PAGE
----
Home About FBF Overview Interview with Marie-Anne Barbat-Layani, Chief Executive Officer of the FBF, in l'Opinion  
 
 
 

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29 march 2017

Interview with Marie-Anne Barbat-Layani, Chief Executive Officer of the FBF, in l'Opinion

Marie-Anne Barbat-Layani gave an overview of the French banking sector and explained the key challenges facing banks.

 

Last year, French banks achieved their highest levels of profitability since the 2008 crisis, but the issue of their profitability remains critical. "It we want to stay in the global race with large companies financed by banks whose decision-making centres are in France and Europe, we need to ensure our banks are healthy."




Four of Europe's top nine banks are French.


French banks finance over 40% of the European economy!


France also stands out for its lending: outstanding loans to businesses are rising by 5% per year in France, compared with just 2% for the euro zone as a whole.


One of the challenges facing the sector in the years ahead is the digital transition. As digital players, banks are natural leaders in this ecosystem. Digital is creating a competitive environment that is reinventing local banking relationships. The future lies in banking "at the end of our fingertips", but all our surveys show that customer advisors remain important.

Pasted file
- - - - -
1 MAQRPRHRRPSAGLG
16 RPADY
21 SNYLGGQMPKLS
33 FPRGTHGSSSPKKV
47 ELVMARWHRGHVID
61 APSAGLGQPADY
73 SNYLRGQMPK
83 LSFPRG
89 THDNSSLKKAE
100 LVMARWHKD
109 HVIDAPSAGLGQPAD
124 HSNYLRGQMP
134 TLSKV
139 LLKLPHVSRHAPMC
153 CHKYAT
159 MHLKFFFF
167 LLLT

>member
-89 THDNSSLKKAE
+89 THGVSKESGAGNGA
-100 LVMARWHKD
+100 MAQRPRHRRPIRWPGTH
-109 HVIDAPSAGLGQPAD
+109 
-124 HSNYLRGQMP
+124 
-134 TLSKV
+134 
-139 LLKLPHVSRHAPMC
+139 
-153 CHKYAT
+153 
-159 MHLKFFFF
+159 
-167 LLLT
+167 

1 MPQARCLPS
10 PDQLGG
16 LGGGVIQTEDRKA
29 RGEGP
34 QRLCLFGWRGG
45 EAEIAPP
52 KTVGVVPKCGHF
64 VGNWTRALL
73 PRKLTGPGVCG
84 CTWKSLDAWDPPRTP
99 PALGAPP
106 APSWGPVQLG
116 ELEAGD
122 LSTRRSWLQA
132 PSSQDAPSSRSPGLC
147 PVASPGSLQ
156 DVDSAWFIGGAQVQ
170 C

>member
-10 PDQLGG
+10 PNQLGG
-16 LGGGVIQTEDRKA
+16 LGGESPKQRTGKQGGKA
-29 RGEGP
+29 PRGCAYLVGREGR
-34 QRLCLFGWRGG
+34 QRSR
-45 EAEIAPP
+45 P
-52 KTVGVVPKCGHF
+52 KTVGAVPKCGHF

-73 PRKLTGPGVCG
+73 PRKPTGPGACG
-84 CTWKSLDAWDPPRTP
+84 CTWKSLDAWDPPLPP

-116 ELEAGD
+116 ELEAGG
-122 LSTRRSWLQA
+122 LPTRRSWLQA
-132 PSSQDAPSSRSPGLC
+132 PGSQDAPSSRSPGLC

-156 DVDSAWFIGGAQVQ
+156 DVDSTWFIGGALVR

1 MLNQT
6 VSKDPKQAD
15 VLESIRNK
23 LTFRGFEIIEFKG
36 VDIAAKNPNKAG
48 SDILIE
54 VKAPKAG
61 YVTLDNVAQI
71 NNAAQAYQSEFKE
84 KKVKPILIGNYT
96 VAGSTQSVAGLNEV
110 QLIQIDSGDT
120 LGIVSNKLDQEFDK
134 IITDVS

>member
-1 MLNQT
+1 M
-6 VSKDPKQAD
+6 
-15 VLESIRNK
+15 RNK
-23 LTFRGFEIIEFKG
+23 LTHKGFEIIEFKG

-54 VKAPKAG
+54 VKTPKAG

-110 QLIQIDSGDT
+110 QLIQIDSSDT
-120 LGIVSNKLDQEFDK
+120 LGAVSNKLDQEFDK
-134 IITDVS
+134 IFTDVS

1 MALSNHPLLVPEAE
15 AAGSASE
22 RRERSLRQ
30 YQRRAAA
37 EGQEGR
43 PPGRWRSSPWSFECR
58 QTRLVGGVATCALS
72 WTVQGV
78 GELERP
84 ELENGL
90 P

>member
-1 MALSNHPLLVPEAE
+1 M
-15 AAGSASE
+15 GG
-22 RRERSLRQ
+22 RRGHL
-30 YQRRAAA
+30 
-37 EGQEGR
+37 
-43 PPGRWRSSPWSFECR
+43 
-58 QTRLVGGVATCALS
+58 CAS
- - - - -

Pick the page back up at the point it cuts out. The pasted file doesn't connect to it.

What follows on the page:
Digitisation poses challenges in terms of employee training, investments and security. "The main asset in the relationship between a bank and its customers is trust, which is based on the security of their funds and their personal data."


Fair competition is another challenge. "We are in an extremely regulated sector. If new players can carry out the same activities as banks without having the same constraints in terms of capital, organisation, security, anti-money laundering and counter-terrorist ?nancing procedures, this poses a major problem."


The Basel Committee is still finalising its work. It is important to reiterate that the G20 emphasised that the new Basel regulations should not significantly increase capital requirements or distort competition. But the initial conclusions announced last June would have exactly the opposite effect in Europe, with major increases for European banks. This would be unacceptable for Europeans, and they have said so quite clearly.

"French banks are in favour of a fair balance between regulation and financing the economy."


"The question of who will finance the European economy in the years to come is a real concern." US corporate and investment banks (CIB) are gaining market share in Europe. This is also important.


Brexit is another key issue. It is not a challenge for banks, but it is for the Paris marketplace, the government and local authorities, who have a lot to gain in terms of employment, growth and tax revenue. "It is a fight for competitiveness, in which we need to avoid giving out contradictory messages."

 
 
 
 
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